Technical indicator

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In technical analysis in finance, a technical indicator is a mathematical calculation based on historic price, volume, or (in the case of futures contracts) open interest information that aims to forecast financial market direction.[1] Technical indicators are a fundamental part of technical analysis and are typically plotted as a chart pattern to try to predict the market trend.[2] Indicators generally overlay on price chart data to indicate where the price is going, or whether the price is in an "overbought" condition or an "oversold" condition.

Many technical indicators have been developed and new variants continue to be developed by traders with the aim of getting better results. New Indicators are often backtested on historic price and volume data to see how effective they would have been to predict future events.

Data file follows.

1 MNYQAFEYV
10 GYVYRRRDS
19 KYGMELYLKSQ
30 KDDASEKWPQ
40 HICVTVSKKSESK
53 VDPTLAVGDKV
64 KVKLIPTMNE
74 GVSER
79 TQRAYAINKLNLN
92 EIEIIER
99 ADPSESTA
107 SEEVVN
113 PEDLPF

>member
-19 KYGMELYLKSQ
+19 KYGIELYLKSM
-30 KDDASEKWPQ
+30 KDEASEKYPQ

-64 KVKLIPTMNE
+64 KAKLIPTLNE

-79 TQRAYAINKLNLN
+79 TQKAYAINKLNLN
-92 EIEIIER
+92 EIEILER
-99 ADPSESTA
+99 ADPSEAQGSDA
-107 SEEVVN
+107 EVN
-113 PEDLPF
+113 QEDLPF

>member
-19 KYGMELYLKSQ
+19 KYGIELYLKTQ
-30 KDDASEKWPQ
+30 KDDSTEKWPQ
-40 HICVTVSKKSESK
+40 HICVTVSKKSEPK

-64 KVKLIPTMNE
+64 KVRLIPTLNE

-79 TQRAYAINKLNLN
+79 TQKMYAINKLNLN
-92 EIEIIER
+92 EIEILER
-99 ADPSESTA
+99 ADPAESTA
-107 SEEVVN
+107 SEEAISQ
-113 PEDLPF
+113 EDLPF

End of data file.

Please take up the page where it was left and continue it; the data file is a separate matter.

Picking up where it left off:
In technical investigation, a bogus sign alludes to a sign of future value developments that gives an off base image of the financial reality. False signs may emerge because of various components, including timing slacks, inconsistencies in information sources, smoothing strategies or even the calculation by which the pointer is determined. Technical analysis tries to capture market psychology and sentiment by analyzing price trends and chart patterns for possible trading opportunities. Traders should be careful when taking trades solely based on indicators since they are not foolproof.

References[edit]

  1. ^ Murphy, John J. (1999). Technical analysis of the financial markets : a comprehensive guide to trading methods and applications (2nd ed.). New York [u.a.]: New York Inst. of Finance. ISBN 0735200661.
  2. ^ "Technical Indicators". MLQ4 Community. Retrieved September 29, 2014.